Guest Opinions

MedTech in Idaho needs connectivity in order to thrive

Earl Sullivan
Earl Sullivan

Not unlike other critical industries, Medical Technology — or MedTech — relies on a constant stream of innovation, creativity and funding to survive and thrive. Idaho possesses these attributes, but faces a lack of connectivity within the industry.

This may not sound like a problem with the potential to affect the greater good, but the lack of connectivity in MedTech means the support system that could be helping these companies grow is limited in its ability to impact it. The lack of a robust ecosystem to support MedTech innovation slows advancement of innovations that make surgery and recovery easier and faster, devices that have enabled patients to recover in ways never imagined, and technology that enhances health care.

Why is connectivity important in the MedTech industry?

First, people have innovative, radical ideas that ultimately improve the industry and people’s lives. We should be jumping at the chance to encourage their thinking and inspire more of it. By bringing together talent in areas like computer science, engineering, biomolecular research and materials science we can become a hub for medical innovation. By connecting this expertise we can come together to solve local, regional and national health care issues right here in Idaho.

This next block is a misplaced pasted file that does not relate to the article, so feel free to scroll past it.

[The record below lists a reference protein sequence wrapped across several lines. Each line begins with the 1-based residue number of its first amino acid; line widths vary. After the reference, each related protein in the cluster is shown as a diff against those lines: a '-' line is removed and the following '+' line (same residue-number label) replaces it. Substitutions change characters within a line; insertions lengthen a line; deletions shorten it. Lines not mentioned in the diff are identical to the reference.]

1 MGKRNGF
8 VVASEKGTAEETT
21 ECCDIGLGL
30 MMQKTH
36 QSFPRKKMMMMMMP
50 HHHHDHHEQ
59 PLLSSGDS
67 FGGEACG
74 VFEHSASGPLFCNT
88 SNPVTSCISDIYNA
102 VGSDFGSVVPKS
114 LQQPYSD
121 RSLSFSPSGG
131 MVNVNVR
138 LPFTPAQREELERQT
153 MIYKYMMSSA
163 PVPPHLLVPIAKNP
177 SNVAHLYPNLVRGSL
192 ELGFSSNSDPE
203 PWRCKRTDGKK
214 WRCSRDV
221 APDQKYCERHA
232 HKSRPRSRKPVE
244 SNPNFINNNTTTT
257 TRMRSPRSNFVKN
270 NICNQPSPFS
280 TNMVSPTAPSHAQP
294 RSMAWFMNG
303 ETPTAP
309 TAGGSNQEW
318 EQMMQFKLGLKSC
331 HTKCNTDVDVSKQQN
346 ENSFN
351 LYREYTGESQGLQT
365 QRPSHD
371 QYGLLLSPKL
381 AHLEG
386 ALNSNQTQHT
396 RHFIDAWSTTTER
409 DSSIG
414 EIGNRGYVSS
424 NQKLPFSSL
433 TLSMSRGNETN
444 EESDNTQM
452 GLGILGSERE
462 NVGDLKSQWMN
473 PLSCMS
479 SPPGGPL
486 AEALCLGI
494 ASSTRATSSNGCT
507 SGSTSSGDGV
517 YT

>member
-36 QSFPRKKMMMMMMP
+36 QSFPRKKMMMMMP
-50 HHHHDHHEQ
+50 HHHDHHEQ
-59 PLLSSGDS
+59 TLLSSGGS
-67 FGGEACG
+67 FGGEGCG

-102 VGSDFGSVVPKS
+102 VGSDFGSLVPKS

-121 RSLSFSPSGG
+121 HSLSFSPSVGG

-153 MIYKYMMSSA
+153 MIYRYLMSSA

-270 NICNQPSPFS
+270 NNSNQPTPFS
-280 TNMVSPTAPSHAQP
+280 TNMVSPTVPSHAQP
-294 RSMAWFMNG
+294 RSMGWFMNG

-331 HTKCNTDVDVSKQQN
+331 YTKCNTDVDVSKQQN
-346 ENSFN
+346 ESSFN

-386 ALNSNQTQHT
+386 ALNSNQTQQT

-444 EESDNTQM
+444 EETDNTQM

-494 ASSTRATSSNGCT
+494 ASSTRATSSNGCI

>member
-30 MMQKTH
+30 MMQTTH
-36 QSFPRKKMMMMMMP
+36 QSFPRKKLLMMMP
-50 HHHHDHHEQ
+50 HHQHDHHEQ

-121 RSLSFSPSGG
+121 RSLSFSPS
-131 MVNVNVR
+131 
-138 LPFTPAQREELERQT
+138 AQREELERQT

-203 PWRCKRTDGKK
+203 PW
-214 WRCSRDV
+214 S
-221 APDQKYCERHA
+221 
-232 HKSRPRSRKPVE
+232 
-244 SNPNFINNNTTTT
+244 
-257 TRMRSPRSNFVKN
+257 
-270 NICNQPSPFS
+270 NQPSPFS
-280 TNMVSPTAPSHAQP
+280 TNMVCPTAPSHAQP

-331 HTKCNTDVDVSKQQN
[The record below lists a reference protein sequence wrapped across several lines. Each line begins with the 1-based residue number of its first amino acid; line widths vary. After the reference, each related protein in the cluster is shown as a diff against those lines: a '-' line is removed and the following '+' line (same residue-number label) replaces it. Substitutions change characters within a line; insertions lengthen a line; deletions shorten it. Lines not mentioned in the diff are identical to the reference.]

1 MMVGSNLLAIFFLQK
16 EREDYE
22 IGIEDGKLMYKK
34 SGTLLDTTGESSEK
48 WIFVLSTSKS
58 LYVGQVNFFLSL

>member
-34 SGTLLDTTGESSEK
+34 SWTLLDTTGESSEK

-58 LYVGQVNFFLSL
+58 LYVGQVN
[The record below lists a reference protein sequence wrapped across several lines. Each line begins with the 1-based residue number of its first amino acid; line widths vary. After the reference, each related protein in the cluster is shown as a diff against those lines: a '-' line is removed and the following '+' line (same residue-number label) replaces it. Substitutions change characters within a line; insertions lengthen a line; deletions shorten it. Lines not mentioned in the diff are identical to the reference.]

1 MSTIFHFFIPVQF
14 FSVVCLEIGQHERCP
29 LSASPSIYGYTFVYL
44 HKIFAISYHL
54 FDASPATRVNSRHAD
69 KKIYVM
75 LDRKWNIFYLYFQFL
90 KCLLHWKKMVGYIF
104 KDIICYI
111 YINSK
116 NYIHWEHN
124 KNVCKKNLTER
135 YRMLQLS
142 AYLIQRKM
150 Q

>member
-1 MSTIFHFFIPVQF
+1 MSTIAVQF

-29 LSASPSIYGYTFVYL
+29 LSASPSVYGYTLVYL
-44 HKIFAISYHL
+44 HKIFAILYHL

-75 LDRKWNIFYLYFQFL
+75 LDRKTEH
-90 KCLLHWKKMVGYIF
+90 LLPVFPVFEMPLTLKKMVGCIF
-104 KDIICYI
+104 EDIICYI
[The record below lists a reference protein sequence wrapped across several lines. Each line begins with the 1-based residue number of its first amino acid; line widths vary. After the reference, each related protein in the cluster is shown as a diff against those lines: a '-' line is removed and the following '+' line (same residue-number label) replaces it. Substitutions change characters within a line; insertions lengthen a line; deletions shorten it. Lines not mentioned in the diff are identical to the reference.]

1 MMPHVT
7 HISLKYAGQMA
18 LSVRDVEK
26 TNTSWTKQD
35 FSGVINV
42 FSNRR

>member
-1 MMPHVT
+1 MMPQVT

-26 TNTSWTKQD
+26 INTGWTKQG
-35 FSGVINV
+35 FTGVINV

Second, we need it. Global health patterns are changing. Influences like overpopulation, sedentary lifestyles and economic disparity play a role in health factors, causing the need for the MedTech industry to evolve.

Finally, we have the support. Unbeknownst to many, angel funding and venture capital funding is still very much available for the MedTech industry. Investors are an important piece to the equation and drawing funding can be challenging and a long-fought battle.

We need to build upon the promising innovation already taking place in our communities and state by supporting the MedTech entrepreneurs with a vibrant, supportive ecosystem. That means first understanding the multitude of resources already in the state and bringing them together to form a robust network.

If you’d like to learn more, you should consider attending the daylong MedBuild Summit on Wednesdayat Boise State University. For tickets and additional information, visit www.thecoreida

Earl Sullivan founded and serves on the Board of Directors for The CORE — a 501c(6) non-profit organization that is administered by a group of volunteer MedTech industry leaders. Sullivan has consulted to a variety of industries including pharmaceutical, medical device, health care information technology, social media, and food/beverage and is focused on building better companies, faster. Sullivan is also the founder and winemaker at Telaya.

MedBuild Summit

The MedBuild Summit will be held 8 a.m. to 5:30 p.m.. Wednesday at Boise State University. Tickets at $20 to $85 and available at